What is a doula?
A doula is an additional layer of support for the birthing person. In dry terms, a doula is there to provide informational, emotional, and physical support to the birthing person before, during, and immediately after labor. I prefer to think of myself as your temporary "best friend" - someone whom you can ask and tell anything while you are going through pregnancy and childbirth. A doula is not a medical professional, and no one "needs" a doula - but the benefits of having one are becoming more and more clear: Having a Doula: Is a Doula for Me?
Isn't a doula the same as a midwife?
NO. A midwife is a medical professional specially trained to treat you and your baby during pregnancy and childbirth. A midwife is typically seen in lieu of a tranditional OB/GYN. A doula is a non-medical support person who has often undergone special training and attended classes to learn how best to support individuals during their pregnancy journey.
I am giving birth in a hospital. Should I have a doula?
Obviously, that is ultimately up to you! As a doula myself, and as a woman who had one unplanned hospital birth and one scheduled C-section - with the same doula at both - I can say I do recommend it. Having a person who is dedicated exclusively to you, your needs, and your comfort, regardless of the kind of birth you are planning, can be invaluable. A doula can also be helpful in the hours following the birth, aiding in breastfeeding and ensuring everyone in the family has what they need.
I am planning on having an epidural/a C-section. Aren't doulas for "natural" births?
It is my belief that every birth, no matter how it occurs, is natural. My goal is therefore to support every birthing person on their journey to delivering their baby. You are the only one equipped to decide what birth is the right birth for you. My hope is that I am able to make you feel empowered, secure, and ultimately happy with the choices you make.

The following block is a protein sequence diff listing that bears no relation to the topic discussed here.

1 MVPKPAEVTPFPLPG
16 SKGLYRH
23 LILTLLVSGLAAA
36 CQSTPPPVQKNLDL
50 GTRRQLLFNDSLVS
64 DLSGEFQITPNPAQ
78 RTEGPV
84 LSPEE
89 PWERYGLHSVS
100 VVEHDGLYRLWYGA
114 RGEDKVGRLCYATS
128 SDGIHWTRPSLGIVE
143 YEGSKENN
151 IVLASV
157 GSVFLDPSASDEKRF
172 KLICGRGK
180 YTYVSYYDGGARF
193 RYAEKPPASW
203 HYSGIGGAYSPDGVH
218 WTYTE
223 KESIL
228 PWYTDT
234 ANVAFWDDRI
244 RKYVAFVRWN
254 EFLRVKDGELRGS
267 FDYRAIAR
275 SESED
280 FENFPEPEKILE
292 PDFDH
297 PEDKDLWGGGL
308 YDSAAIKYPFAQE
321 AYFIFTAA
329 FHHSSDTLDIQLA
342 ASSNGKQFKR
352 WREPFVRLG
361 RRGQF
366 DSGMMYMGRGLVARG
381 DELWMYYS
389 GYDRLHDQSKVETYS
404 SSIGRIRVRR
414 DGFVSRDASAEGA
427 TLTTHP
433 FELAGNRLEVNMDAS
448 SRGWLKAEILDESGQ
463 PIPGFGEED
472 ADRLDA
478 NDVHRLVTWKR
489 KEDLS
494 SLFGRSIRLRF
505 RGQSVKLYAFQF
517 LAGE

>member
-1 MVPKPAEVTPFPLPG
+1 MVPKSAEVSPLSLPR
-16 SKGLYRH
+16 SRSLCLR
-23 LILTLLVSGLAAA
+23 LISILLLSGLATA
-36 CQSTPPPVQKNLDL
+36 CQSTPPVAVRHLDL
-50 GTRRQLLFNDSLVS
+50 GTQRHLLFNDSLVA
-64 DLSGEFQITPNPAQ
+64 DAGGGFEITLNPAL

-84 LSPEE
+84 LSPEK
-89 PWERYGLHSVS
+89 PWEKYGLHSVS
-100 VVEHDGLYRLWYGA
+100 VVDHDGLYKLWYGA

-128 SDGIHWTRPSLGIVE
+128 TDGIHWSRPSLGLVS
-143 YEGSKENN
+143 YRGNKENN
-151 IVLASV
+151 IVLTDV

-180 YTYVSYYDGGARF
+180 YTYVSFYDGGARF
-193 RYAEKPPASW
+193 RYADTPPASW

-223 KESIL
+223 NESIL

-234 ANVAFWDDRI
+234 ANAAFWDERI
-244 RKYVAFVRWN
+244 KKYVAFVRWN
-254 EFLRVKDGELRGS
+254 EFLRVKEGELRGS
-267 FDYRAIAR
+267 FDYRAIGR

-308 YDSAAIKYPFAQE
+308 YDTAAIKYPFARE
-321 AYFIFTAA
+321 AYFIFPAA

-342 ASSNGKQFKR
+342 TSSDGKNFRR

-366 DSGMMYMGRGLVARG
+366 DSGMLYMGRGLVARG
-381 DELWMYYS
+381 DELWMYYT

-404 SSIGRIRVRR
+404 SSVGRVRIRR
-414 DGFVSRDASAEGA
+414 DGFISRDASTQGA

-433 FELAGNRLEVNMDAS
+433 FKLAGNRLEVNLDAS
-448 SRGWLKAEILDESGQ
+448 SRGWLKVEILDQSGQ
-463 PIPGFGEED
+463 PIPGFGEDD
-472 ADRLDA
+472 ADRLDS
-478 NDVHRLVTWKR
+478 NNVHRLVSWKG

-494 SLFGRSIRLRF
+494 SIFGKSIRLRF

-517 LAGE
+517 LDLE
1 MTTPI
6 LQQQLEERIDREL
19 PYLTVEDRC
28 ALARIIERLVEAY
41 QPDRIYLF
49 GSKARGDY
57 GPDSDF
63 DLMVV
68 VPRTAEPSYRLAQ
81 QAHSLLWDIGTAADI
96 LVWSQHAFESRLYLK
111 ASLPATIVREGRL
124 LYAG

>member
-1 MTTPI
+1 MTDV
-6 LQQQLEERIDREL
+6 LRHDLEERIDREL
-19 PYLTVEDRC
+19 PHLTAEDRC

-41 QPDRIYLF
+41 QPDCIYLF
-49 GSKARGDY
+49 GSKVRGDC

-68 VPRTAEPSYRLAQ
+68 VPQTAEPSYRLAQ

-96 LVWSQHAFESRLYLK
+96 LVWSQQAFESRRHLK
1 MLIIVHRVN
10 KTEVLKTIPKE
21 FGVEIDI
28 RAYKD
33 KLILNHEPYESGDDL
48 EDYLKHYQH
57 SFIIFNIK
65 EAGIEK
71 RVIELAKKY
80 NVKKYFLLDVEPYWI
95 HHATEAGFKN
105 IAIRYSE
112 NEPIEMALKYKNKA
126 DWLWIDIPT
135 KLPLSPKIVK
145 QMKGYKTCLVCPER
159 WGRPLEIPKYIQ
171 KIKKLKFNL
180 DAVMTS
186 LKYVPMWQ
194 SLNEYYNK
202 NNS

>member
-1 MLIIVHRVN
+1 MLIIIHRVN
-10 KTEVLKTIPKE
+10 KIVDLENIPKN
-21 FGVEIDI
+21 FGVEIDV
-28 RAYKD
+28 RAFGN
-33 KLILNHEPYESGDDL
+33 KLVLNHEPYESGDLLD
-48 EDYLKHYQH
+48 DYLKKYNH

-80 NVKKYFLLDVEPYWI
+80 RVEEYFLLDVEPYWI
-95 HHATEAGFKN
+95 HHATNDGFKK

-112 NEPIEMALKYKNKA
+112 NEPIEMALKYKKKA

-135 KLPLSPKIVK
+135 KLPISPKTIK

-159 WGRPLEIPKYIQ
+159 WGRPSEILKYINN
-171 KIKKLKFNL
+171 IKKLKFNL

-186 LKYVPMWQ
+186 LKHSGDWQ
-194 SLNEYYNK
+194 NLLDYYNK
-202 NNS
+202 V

Can my partner still be in the room if I have a doula?
Absolutely! Most hospitals (and of course birth centers) allow a "reasonable number" of support people in the room with you when you deliver. That is to say, they obviously don't want so many people in there that they can't move freely to assist you and the baby. But many women labor with a significant other, family member, and even sometimes a friend all present - as well as a doula. The difference between your family and your doula is that your doula's only focus is on you and what will make you happy and comfortable. In this question, however, we're talking about a vaginal birth. Which brings us to...
What if I have to get a C-section?
Some women plan C-sections, and some women have C-sections thrust upon them - I was one of the latter. However your C-section happens, it definitely looks different than a vaginal birth. That said, many hospitals now allow a significant other as well as an additional support person in the OR with you - which means you could choose to have your doula accompany you into surgery. Should you have an unplanned C-section and prefer not to have me go with you, I will wait for you in recovery and perform the exact same after care I would have had you birthed vaginally.
How many times will I see my doula, and how long will she stay?
I will meet with you three times prior to your birth - first for an introductory interview, wherein we'll chat and see if we're a good fit, and then for two followup visits. The rest of the time, I will be available to you via phone, text, and email to answer your questions, provide referrals when applicable, and give you any guidance you might need. When your labor begins, we'll be in close touch until you enter active labor. At that time, I am at your service until after you deliver your baby. Two hours of labor? Lucky you - I'm there. Twenty hours of labor? You can do it - I'm there. Forty hours of labor? Let's hope not! - but I'm there. When you hire me, I am your doula until that baby is out and you are both settled and ready to begin your life together.
But I'm NOT ready! Can you help?
I can! First, as your birth doula, I will meet with you once after birth for a postpartum visit. This will be a check-in visit, making sure you are adjusting and offering referrals to any resources you might need. If you need more assistance, I provide postpartum as well as birth doula services - meaning that even if I am not at your birth, I am available in the days that follow to assist with household duties, coordinating visitors, grocery shopping, and even overnights so that you can get some much-needed rest.